The figures with Autopilot engaged are significantly better than the other two reports. While there has been an improvement over time, the trend is only marginally upwards with some considerable variability. The FSD City Streets Beta programme in the US has also introduced some behavioural changes with owners. There is now a driving performance assessment built into the car, and owners wanting to be part of the programme need to score exceptionally well, this having a direct impact on their driving. Not all owners have purchased FSD and so this is not a blanket reason, just one of a number of factors.
The numbers presented are on a fairly crude "miles per accident" basis. What we don't have is any context behind them other than say "miles with autopilot activated". The basis however is different, the NHTSA data is a count of accidents reported to the police, this will include minor fender benders, but equally may not include all minor bumps where the drivers simply exchange details and get on their way. The data for Tesla cars is where the airbag or safety restraint system has activated, these are significant impacts but do not include any minor collision. So what is clear is that the numbers, especially the active autopilot figure, are not on a like for like basis.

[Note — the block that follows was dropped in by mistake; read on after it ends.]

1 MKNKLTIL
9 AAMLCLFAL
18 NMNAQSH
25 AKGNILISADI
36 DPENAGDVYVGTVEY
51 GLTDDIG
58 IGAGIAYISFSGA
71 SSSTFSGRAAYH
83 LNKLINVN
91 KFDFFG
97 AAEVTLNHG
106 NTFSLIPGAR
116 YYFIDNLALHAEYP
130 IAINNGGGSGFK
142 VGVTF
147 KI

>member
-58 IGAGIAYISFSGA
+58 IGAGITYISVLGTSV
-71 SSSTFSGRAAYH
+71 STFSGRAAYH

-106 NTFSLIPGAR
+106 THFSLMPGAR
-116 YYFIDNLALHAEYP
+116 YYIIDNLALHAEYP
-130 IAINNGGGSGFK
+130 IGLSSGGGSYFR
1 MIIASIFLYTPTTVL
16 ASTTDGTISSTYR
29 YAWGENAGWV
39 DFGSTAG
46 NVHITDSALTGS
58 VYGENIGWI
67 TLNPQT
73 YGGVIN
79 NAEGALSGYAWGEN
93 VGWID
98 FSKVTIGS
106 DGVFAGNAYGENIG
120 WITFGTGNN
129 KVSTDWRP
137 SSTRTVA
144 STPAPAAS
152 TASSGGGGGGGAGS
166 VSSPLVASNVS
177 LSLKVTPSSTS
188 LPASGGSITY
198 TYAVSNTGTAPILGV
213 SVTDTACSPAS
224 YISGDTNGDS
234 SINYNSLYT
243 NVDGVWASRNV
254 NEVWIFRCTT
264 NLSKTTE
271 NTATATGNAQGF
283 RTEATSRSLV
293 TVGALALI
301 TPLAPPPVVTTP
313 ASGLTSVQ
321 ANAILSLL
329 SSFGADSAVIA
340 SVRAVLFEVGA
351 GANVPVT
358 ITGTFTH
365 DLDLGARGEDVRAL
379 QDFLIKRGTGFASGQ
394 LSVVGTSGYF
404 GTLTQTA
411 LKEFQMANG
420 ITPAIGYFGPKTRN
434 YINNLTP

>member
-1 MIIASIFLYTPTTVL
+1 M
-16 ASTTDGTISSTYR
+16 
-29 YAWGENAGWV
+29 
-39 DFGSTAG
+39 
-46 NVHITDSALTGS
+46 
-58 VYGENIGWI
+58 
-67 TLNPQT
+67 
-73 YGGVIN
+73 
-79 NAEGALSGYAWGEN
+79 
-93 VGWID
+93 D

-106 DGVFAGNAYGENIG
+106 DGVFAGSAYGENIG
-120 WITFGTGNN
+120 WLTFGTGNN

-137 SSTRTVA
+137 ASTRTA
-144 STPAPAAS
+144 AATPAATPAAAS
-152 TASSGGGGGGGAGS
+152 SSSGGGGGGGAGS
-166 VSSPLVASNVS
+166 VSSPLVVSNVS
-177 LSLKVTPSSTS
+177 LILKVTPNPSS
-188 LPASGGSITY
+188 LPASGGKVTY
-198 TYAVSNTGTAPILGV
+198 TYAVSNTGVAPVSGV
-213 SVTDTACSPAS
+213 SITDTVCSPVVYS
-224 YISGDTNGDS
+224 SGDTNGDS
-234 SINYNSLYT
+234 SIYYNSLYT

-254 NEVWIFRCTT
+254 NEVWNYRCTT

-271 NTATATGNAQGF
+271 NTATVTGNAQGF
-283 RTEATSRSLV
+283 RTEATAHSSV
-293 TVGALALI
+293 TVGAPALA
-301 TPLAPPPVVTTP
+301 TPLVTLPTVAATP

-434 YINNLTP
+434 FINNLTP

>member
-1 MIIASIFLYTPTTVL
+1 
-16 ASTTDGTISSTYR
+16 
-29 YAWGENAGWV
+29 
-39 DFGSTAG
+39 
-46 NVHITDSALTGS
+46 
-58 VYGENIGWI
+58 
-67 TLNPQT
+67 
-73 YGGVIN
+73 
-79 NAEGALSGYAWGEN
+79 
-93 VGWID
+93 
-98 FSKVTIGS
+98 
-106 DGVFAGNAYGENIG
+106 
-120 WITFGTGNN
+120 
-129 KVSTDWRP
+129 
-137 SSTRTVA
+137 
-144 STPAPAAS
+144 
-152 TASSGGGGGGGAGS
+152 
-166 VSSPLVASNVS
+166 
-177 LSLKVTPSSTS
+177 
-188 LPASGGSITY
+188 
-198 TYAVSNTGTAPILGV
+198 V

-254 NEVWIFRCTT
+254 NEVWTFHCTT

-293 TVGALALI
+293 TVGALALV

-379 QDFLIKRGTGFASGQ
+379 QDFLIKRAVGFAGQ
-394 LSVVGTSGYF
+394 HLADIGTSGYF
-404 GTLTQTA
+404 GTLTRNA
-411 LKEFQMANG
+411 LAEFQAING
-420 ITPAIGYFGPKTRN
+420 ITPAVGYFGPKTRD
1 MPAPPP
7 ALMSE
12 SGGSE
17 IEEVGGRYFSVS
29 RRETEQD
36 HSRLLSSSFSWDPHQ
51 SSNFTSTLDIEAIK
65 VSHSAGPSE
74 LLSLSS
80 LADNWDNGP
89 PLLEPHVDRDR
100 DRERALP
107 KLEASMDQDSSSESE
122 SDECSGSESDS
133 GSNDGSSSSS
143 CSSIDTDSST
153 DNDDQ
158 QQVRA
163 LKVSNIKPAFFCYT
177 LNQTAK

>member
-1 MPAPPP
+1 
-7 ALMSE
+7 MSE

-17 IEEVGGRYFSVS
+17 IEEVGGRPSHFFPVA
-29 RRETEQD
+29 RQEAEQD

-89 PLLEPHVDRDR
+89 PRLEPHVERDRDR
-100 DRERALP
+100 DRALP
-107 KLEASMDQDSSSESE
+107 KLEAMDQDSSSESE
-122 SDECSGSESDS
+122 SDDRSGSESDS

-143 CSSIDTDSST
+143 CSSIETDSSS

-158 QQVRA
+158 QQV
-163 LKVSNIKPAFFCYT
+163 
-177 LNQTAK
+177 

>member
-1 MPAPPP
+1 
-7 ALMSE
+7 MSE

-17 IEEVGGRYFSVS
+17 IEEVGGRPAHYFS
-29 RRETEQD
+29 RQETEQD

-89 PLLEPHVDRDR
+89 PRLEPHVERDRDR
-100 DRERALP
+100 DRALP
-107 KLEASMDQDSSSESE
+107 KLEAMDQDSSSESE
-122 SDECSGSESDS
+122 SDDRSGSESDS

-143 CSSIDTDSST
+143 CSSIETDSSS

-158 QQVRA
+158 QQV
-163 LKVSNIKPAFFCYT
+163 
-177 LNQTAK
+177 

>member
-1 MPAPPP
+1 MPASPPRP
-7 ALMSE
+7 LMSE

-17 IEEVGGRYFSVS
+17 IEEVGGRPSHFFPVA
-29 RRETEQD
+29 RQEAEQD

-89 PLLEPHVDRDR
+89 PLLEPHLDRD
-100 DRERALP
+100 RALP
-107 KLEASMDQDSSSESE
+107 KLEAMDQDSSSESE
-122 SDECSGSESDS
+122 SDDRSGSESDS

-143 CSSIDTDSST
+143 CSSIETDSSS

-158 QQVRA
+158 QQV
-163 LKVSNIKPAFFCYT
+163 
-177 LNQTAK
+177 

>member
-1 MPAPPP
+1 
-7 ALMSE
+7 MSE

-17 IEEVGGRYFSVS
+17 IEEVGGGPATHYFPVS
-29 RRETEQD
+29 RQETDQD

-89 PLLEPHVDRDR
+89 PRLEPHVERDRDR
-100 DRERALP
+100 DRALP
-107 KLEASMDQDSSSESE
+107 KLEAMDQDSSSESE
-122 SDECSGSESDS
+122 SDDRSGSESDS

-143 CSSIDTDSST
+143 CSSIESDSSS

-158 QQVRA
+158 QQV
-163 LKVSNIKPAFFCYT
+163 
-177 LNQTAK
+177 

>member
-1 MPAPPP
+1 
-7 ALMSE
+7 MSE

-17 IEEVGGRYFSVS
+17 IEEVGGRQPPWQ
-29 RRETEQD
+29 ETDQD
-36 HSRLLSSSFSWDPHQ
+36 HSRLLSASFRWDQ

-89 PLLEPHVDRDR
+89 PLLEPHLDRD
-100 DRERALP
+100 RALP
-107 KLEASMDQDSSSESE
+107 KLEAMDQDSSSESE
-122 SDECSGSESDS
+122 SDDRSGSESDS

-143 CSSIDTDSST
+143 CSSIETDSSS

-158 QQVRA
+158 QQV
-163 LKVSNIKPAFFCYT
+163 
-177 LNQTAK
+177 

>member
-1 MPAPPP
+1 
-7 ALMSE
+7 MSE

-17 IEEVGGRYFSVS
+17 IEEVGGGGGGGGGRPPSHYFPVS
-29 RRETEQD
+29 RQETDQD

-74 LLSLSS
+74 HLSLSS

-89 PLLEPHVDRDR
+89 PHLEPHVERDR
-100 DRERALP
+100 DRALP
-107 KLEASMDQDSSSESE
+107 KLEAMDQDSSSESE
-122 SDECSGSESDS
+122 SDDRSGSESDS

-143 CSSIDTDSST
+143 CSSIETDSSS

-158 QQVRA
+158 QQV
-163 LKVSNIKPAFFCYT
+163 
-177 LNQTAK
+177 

The numbers also don't tell the whole story because the Tesla figures represent subsets of the all miles driven figure from the NHTSA. Below we cover a number of these reasons:
Tesla cars are not cheap and are likely to be bought by a mixture of older drivers or younger drivers in a professional occupation. There will of course be owners outside these demographics but for statistics, it's where the majority will be that we care about. The NHTSA statistics will of course cover all drivers as well as all cars.